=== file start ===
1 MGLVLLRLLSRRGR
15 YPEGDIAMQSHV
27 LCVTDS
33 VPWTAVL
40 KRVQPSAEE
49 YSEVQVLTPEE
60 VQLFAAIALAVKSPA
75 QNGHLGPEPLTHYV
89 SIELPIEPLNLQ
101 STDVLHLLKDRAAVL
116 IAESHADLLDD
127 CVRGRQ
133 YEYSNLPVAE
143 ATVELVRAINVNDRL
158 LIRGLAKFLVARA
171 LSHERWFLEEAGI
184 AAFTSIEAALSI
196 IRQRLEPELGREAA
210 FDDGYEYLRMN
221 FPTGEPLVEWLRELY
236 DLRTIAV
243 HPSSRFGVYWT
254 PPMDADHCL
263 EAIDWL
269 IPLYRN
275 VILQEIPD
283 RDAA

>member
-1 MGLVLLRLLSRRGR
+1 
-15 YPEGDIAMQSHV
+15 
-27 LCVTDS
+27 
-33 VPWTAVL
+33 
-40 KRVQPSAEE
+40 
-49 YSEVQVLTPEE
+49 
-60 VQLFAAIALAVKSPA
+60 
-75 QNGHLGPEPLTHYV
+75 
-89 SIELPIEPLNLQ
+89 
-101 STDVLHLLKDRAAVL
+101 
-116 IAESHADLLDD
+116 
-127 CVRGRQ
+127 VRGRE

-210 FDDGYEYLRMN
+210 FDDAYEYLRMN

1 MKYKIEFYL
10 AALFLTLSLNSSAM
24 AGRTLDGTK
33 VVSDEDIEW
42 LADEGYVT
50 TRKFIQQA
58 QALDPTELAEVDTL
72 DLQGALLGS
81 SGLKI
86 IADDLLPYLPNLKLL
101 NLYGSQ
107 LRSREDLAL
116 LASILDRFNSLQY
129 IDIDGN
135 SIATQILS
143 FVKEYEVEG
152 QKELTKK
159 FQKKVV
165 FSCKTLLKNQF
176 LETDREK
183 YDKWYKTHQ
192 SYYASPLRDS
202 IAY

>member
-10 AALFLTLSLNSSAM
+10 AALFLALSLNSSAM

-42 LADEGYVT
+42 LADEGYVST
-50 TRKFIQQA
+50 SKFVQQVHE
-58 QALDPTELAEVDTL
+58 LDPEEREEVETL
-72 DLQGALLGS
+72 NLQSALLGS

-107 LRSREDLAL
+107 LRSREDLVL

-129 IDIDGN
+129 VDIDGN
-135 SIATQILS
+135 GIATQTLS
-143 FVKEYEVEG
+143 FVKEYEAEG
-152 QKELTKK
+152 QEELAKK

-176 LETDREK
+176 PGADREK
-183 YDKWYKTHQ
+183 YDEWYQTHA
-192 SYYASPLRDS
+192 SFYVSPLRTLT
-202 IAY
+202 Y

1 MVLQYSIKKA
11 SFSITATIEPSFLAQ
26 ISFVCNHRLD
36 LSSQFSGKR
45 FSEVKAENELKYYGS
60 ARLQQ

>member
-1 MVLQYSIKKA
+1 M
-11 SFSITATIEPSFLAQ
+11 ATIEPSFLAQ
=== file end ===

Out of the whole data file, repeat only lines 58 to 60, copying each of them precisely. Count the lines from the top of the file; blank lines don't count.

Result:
33 VVSDEDIEW
42 LADEGYVT
50 TRKFIQQA